Dim Sum in Chinatown…
Just popping out for a meal in Thailand can turn into a mini adventure (it’s one of the many reasons I enjoy living here). There I was on Saturday, heading to Chinatown with friends. One of us sort of knew where we were going and it wasn’t me. I mean, my sense of direction is more than laughable. Also laughable? I once made my living as a cartographer.
With the taxi driver waiting for instructions, a crumpled map in Chinese and Thai was shoved my way. “Here, you read Thai. Figure out where we need to go”.
Following the arrows, I could see we wanted ฮ่องกงติ่มซำ (Hong Kong Dimsum) located between ถนนเยาวราช (tanon Yaowarat) and ถนนเจริญกรุง (tanon Charoen Krung) in ตลาดเล่งบ๊วยเอี๊ยะ (Layngbuayiaya market). Seemed simple enough.
After explaining to the taxi driver where we wanted to go, I passed him the map. The driver turned the map this way and that. Upside down and back again. And for good reason. It was not because he couldn’t read a map. It was due to a common problem with maps made in Thailand. Too often, no attention is paid to North.
Our map had ถนนเยาวราช (tanon Yaowarat) on the top and ถนนเจริญกรุง (tanon Charoen Krung) below. In reality, it’s the other way around and diagonal.
Expats joke that taxi drivers in Thailand can’t read maps. But, when you think about what they have to work with, the problems they face come clear. All I can say that it’s a good thing (most) Thai taxi drivers have a better sense of direction that I do!
For whatever reason (I’m guessing the insane traffic), the driver dropped us off at the wrong end of the block. Now, it might seem a negative but it wasn’t. Not really. With all the selling excitement going on (swinging duck bodies, hanging pigs heads, slimy pink grunge, and more) having to fight our way from the soi 6 side to the soi 16 side was a bit of a treat.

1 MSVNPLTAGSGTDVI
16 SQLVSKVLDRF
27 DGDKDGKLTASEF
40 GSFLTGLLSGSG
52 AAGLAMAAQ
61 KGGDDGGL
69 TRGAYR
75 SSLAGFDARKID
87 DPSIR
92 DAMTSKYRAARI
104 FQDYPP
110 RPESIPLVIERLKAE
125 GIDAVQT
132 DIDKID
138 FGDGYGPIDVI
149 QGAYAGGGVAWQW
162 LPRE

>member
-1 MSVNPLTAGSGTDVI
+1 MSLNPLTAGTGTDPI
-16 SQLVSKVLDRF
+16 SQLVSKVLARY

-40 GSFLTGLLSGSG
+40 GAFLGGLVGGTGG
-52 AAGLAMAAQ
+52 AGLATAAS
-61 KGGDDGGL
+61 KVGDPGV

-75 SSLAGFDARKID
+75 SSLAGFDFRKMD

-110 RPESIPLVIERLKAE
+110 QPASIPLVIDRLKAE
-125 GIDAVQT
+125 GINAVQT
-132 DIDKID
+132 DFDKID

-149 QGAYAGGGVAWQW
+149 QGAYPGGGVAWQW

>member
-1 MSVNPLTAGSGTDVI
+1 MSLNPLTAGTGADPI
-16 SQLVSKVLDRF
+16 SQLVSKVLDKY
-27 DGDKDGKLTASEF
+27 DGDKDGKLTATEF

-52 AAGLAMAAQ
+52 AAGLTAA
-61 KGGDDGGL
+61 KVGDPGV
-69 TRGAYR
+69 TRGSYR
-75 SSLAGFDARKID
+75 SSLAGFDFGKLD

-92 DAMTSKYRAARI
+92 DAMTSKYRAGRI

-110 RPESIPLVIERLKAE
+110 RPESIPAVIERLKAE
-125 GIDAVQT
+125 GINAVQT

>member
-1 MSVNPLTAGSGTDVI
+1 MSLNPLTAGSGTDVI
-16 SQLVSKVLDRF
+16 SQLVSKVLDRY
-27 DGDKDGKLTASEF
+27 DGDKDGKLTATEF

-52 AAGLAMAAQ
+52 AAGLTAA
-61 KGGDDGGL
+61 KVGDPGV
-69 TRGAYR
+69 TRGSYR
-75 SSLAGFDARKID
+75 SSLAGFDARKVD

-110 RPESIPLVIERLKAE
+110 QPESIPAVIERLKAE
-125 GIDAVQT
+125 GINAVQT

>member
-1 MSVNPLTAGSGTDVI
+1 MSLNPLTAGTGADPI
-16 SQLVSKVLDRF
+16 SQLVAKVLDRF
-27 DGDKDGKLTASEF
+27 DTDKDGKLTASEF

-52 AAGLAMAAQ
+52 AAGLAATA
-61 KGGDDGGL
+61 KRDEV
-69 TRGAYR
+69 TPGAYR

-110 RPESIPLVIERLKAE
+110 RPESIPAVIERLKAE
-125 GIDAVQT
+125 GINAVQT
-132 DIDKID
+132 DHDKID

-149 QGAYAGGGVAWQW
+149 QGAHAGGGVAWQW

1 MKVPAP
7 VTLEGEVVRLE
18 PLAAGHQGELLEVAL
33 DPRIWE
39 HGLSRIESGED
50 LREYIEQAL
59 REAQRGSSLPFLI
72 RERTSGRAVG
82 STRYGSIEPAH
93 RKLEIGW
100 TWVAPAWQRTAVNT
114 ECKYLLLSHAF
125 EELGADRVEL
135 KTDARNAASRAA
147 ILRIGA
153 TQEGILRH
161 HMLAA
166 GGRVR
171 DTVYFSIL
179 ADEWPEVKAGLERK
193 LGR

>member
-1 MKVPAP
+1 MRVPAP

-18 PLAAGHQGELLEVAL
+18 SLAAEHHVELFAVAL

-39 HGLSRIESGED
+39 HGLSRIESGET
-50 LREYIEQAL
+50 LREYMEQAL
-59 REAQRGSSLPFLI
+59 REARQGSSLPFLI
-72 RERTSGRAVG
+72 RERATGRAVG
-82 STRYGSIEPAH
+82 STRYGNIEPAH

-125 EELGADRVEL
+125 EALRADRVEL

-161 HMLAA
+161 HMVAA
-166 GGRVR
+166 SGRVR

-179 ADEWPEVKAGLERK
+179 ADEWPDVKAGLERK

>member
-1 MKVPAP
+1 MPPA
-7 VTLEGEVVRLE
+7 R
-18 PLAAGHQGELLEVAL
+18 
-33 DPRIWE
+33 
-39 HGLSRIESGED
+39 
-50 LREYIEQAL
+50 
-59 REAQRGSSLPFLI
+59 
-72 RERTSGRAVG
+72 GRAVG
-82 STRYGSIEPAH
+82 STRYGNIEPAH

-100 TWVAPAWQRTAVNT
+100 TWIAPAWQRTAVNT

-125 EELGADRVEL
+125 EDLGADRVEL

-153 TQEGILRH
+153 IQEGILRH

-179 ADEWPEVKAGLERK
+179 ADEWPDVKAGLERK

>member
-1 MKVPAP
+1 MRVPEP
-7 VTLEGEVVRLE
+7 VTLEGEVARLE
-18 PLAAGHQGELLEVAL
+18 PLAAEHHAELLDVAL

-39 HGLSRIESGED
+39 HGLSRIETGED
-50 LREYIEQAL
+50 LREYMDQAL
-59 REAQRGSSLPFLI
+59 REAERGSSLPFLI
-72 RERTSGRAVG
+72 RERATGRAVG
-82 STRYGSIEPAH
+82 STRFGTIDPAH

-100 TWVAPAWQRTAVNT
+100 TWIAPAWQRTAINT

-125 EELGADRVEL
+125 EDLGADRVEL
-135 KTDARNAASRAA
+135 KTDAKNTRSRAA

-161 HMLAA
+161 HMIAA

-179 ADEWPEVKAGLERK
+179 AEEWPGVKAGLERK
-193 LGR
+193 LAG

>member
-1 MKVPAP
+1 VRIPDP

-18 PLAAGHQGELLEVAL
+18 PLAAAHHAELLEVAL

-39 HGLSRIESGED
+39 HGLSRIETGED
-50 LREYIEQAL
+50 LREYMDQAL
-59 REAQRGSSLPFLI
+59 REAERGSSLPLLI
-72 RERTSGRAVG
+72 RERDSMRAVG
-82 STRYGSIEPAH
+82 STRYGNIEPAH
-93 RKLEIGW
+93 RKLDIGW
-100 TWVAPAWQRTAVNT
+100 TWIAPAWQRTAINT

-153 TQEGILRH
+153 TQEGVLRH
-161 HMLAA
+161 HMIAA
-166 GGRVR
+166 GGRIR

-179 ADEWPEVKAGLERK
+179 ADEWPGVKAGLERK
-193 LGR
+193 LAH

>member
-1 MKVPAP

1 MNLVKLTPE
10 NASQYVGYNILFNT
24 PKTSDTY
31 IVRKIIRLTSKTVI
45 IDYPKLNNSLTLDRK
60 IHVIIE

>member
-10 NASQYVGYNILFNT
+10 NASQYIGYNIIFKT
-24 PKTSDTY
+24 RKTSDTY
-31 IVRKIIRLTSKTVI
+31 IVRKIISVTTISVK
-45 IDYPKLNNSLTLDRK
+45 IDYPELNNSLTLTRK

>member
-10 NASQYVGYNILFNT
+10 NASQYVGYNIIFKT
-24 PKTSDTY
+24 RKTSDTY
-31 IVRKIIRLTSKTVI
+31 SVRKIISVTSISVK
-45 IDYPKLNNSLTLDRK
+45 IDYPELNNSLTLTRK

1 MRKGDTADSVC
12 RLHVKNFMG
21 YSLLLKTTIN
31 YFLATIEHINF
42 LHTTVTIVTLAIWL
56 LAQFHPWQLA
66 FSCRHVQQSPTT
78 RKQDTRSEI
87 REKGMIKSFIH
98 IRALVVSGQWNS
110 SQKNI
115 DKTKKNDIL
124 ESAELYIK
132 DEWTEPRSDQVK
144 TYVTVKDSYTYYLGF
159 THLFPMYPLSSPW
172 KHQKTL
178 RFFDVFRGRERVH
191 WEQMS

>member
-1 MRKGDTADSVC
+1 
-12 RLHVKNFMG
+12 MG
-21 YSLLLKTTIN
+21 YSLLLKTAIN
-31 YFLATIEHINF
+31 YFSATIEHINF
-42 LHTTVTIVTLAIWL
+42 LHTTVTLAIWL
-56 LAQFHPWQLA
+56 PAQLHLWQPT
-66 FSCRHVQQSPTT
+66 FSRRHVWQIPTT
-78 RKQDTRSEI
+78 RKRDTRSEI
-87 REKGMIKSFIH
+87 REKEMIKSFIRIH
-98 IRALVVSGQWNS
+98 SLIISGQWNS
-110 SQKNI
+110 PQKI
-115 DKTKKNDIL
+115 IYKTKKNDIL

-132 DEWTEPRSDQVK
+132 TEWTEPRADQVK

But I’ve yet to figure out how you go in on soi 6 and come out on soi 16. Anyone?
Hong Kong Dimsum…
The food at Hong Kong Dimsum is fresh fresh fresh! I’m drooling (all over again) just writing this part of the post. For lunch we ordered enough dimsum (fried, steamed, and desert) and drinks for three people. Price? A grand total of 442 baht (US$14).
fried taro: เผือกทอด /pèuak tôt/
red pork: หมูแดง /mŏo daeng/
crab wrapped snack: ขนมจีบปู /kà-nŏm jèep bpoo/
prawns (Chinese name): ฮะเก๋า /há găo/
spinach (?): ผักโขม /pàk kŏhm/
eye of the dragon: ตามังกร /dtaa mang-gon/
pork wrapped snack: ขนมจีบหมู /kà-nŏm jèep mŏo/
prawn wrapped snack: ขนมจีบกุ้ง /kà-nŏm jèep mŏo gûng/
pork and prawn wrapped snack: ขนมจีบหมูกุ้ง /kà-nŏm jèep mŏo gûng/
Portugal pie (egg custard): พายไข่โปรตุเกส /paai kài bproh-dtù-gàyt/
My dictionary tells me that ขนม /kà-nŏm/ is ‘dessert, sweets, cake’ and it works for snack-type foods (such as dim sum) as well. And from what I could gather จีบ /jèep/ is a type of Chinese wrap. Does anyone know for sure?
In preparation for a coming series (Thai 111) I’m collecting loan words so it was great to add dim sum (ติ่มซำ), a Chinese loan word in both English and Thai.
dim sum |ˈdim ˈsəm|
a Chinese dish of small steamed or fried savory dumplings containing various fillings, served as a snack or main course.
ORIGIN from Chinese (Cantonese dialect) tim sam, from tim ‘dot’ and sam ‘heart.’